Practicing Without The Guitar
Wouldn’t it be great to practice guitar anywhere? Wouldn’t it be cool to practice arpeggios in the shower and chord scales while you’re making dinner?
Maybe we’ll figure out a way to make those things happen at some point. But for now, there are many things you can do to practice guitar even when you can’t actually get to the instrument. First, we need to overcome a bit of doubt and unresourceful mental conditioning: When you can’t get to the guitar, you can’t practice, right? It’s just that simple. Like, when you don’t have a car, you can’t get from your home to the grocery store.
A single observation can help us change the belief that you can’t practice when you can’t reach a guitar: playing guitar is mostly a mental activity. What does that mean? It means the exercises you do with your hands and fingers are designed not to transform your hands and fingers into new shapes, but to make new shapes – or pathways or patterns – in your mind. Right now, we usually tend to think of the guitar as being the only method for creating the mental patterns needed to play guitar. But, it’s not the only way.
If you’ve been reading Guitar Study for some time, you’ve probably read about a book that shows you how to do mind practicing – and shows you proof that it works. That book is Mental Practice and Imagery for Musicians by Malva Freymuth.
That book is a wake-up call that says you can practice guitar even when you can’t reach a guitar. But that book isn’t the only evidence that you can practice just about anywhere.
There is a tool that takes you beyond mind practicing and still lets you practice just about anywhere. This tool, called the Twanger PraxAx, is made to develop your picking and other right hand techniques. After trying it out, I can tell you it definitely achieves this. But it will do much more than working out your right hand. Hang on and you’ll see what I mean.
Physical features of PraxAx
The PraxAx looks like a block of wood with strings attached to it, and that’s essentially what it is. You can get a picture of it here. You see that you wear it as a belt; you can adjust the belt as needed.
The PraxAx may look like a simple tool, but some of the simplest looking tools are the most helpful for building things, aren’t they? Just think of the hammer, for instance. Consider the PraxAx as a kind of hammer for shaping and building your picking skills.
How you use it
You use the PraxAx just as though you were fingerpicking, flatpicking or doing other right hand exercises with a regular guitar. If you’re a classical guitarist, there’s a PraxAx with nylon strings, and other models for other types of players, includes bass.
Where can you practice with the PraxAx? Just about anywhere. Practice sweep picking while waiting in the grocery store checkout line. Practice your alternating picking while you’re sitting at your desk at work. You can even do some exercises while your car is stuck in traffic or at a stoplight. But please be careful if you do use the PraxAx in the car. Once you get into using this tool regularly, you’ll see how engaging it is.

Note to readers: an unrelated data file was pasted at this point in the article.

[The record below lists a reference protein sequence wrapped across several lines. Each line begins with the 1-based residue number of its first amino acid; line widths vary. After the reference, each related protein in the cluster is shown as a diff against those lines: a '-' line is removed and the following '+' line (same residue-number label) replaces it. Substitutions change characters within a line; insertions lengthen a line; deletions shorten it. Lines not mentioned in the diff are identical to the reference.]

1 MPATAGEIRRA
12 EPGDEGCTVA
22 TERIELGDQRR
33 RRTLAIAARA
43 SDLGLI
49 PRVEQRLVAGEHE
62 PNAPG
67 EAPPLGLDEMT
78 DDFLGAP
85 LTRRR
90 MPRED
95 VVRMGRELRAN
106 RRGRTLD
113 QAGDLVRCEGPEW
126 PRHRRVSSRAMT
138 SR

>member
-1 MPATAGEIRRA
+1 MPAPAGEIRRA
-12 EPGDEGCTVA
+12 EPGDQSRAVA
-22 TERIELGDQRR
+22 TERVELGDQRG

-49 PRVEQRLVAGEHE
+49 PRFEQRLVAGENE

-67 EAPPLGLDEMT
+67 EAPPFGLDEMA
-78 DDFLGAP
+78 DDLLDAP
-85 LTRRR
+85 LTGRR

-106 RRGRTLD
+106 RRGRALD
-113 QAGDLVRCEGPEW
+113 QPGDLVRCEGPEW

Building unseen skills
The PraxAx is a useful tool if you look at it just as a right-hand picking skill enhancer. But take a broader view and consider another way that the PraxAx helps you build your guitar skills:
The PraxAx gets you to think more often about guitar playing and practicing. Do you think that your ability to do something might improve the more time you spend thinking about it? You bet your burnoose it does. Go back to the Freymuth paragraph if you’re in doubt on this.
Also, when you start thinking more about practicing, and working with the PraxAx, your commitment to improving your skills grows significantly. You feel more like a serious guitarist. For example, think of how you feel when you’re standing in line at the checkout counter at the Home Depot or wherever. You feel and appear as normal as everyone else in line. You might even experience a sense of boredom or impatience in this situation.
But when you’ve directed your attention away from the boredom – which earns you zip, nada, nothing – to work on your guitar skills, suddenly you’re not the same as everyone else: you’re different. A good different. And when you’re working on your skills in a way that others can see, you’re making a kind of political statement that says, “I vote for playing guitar right now.”
When others see you working out with your PraxAx, they’ll recognize you as a guitarist. This will bring into your life other guitarists to jam with and learn from. It could also help you meet others who might like to take guitar lessons from you. Ta-da: another stream of income – and this one will be doing something you love to do.
You’ll probably find other benefits from using the PraxAx.
The instructions that come with the PraxAx look pretty useful, too. One of the pages has specific suggestions for exercises. These instructions also offer hints on adjusting the string tension.
As mentioned before, there are lots of different models for different styles and budgets. You can get a kit to build yourself for $20 as of this writing. There’s also an “Amp Ready” version.
You get a better feeling about buying a tool when you know that the person who created it did it to bolster his own guitar skills, and not just to make a buck. That’s the case with the PraxAx. Ralph Rosenberg invented the PraxAx to improve his own picking practice. If he’s making it for himself, he’s not going to make junk. So, be assured that you’re not just buying some whimsical widget with no practical use.
Find out more about the Twanger PraxAx here.